Alaska Fish & Wildlife News
September 2004

Flying Squirrels:
Night Gliders are More Common than People Realize

By Riley Woodford

With kitten-soft fur, a taste for fungus and a remarkable built-in paraglider, flying squirrels – the nocturnal cousins of the familiar red squirrel - are gliding through Alaska forests from Ketchikan to Fairbanks in greater numbers than previously suspected.

“Most people don't even know they're here,” said Winston Smith, a wildlife research biologist with the U.S. Forest Service. Smith has studied flying squirrels in Southeast Alaska since the late 1990s. “So far, data from Prince ...   Flying Squirrels ArticleContinued

Fly-By-Night Squirrels Favor Truffles and Lichens

By Riley Woodford

Lichens and fungi are the main components of the flying squirrel's diet. But the biologists who live-trap these nocturnal, gliding rodents don't bait their traps with mushrooms.

"We use a mixture of peanut butter, molasses and rolled oats, formed into a nice peanut butter ‘cookie,'" said biologist Jeff Nichols.

Nichols estimates he's trapped and released 300 to 500 flying squirrels for research projects, mostly on Prince of Wales Island. He said they are about ...   Squirrel Food ArticleContinued

Biologists Ponder Winter Impact of Summer Wildfire

By Bruce Bartley

Wildlife biologists are trying to determine the best way to assess the impact of this summer's massive wildfires on critical winter range of the Nelchina caribou herd.

The Nelchina herd ranges through east-central Alaska and numbers about 38,000 animals, up from about 30,000 just a few years ago. The herd's summer range is in the Glennallen area (game management unit 13) between Anchorage and Tok. In the winter, most of the herd moves northeast to an area near the Alaska-Yukon border along ...   Wildfire Impact ArticleContinued

Lower Kuskokwim River Moose Hunters
Bite the Bullet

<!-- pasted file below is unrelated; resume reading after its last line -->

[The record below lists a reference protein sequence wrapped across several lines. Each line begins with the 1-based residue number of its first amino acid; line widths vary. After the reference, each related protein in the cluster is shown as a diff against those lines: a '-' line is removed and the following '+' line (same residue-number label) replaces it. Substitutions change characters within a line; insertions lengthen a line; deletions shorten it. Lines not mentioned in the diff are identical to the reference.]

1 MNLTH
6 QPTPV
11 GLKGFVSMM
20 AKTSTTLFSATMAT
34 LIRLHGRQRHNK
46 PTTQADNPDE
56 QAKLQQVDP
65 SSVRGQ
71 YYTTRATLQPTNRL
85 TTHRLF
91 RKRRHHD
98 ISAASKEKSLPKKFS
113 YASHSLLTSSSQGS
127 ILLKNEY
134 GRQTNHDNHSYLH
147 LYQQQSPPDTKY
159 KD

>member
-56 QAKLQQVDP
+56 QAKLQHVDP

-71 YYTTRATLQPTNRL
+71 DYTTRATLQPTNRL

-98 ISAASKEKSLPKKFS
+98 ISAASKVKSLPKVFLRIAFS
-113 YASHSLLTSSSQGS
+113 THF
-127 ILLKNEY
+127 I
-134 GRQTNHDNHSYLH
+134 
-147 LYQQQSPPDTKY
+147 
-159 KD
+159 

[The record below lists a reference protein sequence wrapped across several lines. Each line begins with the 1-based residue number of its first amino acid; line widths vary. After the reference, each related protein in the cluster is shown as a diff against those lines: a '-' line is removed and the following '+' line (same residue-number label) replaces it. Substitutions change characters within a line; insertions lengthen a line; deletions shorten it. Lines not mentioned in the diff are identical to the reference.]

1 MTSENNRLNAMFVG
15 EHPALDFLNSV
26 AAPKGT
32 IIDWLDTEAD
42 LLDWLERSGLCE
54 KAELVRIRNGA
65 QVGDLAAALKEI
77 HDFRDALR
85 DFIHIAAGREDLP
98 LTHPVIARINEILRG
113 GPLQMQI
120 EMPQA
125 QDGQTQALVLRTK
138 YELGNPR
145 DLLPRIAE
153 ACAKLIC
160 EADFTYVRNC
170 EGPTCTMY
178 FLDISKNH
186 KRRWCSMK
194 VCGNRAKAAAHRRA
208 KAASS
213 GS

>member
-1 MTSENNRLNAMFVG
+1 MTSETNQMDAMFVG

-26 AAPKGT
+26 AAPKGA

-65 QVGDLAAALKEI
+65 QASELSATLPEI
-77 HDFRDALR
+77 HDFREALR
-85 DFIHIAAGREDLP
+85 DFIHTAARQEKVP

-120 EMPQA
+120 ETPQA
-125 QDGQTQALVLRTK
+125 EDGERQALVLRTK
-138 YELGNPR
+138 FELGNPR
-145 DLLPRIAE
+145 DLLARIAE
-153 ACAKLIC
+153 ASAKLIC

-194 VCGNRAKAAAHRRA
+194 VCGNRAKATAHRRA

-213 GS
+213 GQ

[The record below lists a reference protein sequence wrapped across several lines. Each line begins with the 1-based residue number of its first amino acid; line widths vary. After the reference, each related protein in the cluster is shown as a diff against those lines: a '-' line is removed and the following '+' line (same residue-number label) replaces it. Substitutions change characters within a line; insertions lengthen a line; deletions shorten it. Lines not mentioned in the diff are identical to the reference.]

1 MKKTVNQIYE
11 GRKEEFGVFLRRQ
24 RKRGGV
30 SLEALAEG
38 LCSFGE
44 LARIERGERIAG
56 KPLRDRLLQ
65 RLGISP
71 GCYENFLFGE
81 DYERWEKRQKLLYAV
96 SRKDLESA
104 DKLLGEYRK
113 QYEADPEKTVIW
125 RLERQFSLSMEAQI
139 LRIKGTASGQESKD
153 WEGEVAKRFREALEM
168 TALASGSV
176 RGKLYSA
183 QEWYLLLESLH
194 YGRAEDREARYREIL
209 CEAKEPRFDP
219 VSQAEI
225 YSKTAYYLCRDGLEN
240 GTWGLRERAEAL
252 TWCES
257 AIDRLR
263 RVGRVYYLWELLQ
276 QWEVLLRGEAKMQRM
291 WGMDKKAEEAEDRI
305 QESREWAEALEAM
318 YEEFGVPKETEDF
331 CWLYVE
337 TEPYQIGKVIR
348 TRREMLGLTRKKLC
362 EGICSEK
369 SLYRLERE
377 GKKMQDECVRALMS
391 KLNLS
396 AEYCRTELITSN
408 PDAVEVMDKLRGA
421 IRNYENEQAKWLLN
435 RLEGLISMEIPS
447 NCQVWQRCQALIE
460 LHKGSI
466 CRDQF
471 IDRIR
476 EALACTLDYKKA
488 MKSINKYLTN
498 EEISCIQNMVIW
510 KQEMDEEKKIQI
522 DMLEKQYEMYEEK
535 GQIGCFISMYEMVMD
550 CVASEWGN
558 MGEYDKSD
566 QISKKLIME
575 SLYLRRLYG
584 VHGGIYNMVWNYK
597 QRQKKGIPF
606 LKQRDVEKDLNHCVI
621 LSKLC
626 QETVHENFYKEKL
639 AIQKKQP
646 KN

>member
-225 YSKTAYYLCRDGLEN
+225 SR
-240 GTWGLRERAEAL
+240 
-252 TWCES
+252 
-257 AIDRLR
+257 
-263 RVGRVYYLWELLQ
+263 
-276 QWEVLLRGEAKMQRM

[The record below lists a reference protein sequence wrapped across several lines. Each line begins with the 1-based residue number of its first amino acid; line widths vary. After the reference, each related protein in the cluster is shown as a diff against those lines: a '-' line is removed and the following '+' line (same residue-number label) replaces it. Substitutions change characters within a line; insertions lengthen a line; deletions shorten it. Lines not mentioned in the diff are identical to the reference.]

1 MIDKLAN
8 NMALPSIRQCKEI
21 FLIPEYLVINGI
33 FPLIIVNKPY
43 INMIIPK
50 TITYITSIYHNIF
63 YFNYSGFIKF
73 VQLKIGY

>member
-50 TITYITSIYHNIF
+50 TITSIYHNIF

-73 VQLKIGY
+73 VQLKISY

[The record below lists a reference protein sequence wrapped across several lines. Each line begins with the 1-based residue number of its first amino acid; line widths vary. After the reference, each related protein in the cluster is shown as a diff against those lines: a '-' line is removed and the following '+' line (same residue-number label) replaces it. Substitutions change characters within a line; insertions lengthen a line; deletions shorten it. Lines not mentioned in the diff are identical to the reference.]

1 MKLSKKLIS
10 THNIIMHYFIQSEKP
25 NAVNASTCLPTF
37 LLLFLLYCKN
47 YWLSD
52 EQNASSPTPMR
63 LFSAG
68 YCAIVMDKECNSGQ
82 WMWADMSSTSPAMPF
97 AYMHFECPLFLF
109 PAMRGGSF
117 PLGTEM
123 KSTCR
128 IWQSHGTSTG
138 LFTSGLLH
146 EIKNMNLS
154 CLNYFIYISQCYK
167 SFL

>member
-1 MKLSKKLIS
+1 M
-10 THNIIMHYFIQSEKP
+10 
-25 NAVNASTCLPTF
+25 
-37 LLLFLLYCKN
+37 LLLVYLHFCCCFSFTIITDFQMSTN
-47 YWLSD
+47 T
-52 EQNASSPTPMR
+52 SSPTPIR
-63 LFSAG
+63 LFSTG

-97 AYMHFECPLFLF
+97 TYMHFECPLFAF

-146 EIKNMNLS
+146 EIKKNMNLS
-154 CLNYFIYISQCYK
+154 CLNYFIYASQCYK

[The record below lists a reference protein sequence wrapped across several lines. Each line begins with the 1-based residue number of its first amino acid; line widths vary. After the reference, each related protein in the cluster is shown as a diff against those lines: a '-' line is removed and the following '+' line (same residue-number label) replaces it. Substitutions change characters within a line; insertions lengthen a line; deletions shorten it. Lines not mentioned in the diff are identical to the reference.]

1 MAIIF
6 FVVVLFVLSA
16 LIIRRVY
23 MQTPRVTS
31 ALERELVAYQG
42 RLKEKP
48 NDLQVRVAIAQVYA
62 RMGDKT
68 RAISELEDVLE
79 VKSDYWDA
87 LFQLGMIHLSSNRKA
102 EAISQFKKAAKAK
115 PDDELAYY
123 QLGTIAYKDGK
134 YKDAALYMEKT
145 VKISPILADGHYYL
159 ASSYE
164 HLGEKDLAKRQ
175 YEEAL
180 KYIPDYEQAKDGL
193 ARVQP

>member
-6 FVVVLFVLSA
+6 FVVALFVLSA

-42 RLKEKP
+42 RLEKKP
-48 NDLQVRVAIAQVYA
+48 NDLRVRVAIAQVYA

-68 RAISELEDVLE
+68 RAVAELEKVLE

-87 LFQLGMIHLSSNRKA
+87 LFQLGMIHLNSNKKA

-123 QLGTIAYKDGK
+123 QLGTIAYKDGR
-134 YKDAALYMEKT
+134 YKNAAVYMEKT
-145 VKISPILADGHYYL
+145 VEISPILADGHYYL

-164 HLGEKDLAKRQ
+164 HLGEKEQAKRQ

By Sue Steinacher

As hunters across the state venture out into Alaska's forests and tundra in hopes of filling their freezer with moose meat, hunters in the Lower Kuskokwim have bit the bullet and hung up their rifles. They are entering the first year of a self-imposed five-year moose-hunting moratorium they hope will significantly improve their moose hunting in the future.

“The main stem of the Lower Kuskokwim is one of the few places left in Alaska that has outstanding moose habitat and extremely low ...   Moose Hunters ArticleContinued

Inside the Wolf Den

By Kristen Romanoff

Wriggling into the wolves' underground den, I could make out several squirming wolf puppies curled up on top of one another. Outside, the pack's howling and barking was escalating.

Coming face to face with a half-dozen wolf puppies was the high point of a week-long project to document some of the work being done by Fish & Game biologist Dave Person on Southeast Alaska's Prince of Wales Island. Person has been studying these wolves for 12 years and for the past five he's been looking into ...   Wolf Den ArticleContinued

Robins Ready for Trip South

By Riley Woodford

Late summer in Alaska and trees like the mountain ash, with its bright orange-red berries, draw flocks of noisy robins. The birds are packing in food as they ready for their fall migration south.

Just as the arrival of robins in Alaska is a sign of spring, these congregations of robins prior to migration is a sign that autumn is approaching.

Robins are most vocal in the spring and early summer and tend to quiet down in July and August. Their familiar “chup, chup” call, as well ...   Robins ArticleContinued